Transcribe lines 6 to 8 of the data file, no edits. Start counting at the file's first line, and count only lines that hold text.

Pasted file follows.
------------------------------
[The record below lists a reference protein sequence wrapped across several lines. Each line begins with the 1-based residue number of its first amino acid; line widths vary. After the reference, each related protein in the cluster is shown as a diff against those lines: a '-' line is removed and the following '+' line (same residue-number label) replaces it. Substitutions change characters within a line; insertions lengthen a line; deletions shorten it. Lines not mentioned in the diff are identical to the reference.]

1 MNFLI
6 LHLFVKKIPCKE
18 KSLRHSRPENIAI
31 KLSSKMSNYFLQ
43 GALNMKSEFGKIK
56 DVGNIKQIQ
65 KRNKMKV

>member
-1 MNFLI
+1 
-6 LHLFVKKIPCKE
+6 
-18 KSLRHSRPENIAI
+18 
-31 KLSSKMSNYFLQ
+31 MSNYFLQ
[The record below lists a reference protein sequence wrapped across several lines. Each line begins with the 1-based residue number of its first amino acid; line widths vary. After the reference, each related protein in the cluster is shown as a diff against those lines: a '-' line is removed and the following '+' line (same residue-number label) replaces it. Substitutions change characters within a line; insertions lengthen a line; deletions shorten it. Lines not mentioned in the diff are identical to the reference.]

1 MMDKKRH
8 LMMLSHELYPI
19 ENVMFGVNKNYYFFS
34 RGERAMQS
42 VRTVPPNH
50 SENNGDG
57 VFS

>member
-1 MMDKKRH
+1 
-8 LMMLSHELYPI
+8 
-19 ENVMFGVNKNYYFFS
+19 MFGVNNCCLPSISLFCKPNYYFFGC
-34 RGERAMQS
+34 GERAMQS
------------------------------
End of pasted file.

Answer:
43 GALNMKSEFGKIK
56 DVGNIKQIQ
65 KRNKMKV